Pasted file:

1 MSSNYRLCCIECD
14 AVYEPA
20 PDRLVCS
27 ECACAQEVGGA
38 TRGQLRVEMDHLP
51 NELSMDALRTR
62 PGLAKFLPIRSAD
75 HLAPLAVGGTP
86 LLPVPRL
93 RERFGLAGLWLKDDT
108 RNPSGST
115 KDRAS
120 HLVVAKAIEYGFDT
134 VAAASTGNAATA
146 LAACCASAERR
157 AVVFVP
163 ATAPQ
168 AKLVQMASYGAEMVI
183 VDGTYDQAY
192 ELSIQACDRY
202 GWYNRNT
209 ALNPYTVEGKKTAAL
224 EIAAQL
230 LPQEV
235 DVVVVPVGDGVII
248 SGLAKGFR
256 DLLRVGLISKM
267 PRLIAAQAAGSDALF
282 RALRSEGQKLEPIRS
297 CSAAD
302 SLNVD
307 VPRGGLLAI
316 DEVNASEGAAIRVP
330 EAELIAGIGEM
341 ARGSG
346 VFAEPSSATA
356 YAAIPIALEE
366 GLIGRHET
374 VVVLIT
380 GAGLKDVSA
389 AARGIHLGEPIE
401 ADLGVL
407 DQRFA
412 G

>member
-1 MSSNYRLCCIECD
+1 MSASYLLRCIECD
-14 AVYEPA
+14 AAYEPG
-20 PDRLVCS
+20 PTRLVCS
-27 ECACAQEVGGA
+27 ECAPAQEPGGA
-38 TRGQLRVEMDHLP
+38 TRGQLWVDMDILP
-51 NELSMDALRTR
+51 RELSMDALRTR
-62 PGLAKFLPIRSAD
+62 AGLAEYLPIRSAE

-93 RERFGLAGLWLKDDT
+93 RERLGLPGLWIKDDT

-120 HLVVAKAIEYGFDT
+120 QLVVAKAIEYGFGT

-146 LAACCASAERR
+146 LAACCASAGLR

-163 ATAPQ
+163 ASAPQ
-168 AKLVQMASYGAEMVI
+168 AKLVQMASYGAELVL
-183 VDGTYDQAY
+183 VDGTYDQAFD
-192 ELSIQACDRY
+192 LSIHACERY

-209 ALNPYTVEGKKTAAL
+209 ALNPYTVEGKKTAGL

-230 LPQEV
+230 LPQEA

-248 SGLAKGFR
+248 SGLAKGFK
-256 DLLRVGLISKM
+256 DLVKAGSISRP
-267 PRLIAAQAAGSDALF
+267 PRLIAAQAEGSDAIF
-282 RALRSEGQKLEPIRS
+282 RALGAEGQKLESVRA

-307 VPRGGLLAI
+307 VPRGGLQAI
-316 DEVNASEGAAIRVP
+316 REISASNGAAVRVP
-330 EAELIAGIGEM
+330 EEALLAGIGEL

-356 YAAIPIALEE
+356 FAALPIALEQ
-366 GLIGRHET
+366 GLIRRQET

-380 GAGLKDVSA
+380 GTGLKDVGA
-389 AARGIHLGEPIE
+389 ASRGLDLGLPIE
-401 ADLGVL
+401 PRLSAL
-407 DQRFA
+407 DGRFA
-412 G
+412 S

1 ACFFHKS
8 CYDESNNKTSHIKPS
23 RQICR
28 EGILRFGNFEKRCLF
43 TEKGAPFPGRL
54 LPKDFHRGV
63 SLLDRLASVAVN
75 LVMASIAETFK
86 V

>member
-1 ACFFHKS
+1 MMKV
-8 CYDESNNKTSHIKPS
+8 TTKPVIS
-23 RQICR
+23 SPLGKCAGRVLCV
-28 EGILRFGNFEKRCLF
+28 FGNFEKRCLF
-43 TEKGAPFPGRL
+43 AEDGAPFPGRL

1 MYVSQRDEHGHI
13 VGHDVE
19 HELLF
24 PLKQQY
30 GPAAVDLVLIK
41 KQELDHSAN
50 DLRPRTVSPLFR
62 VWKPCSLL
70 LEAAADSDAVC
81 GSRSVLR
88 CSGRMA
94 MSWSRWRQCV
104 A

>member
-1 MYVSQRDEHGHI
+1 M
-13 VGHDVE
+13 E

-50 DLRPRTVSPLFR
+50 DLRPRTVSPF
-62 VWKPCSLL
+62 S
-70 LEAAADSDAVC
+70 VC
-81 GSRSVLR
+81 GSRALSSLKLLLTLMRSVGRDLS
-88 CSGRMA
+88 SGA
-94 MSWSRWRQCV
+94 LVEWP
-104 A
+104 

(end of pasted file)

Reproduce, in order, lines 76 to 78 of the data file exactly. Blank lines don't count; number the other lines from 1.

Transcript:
-230 LPQEV
+230 LPQEA

-248 SGLAKGFR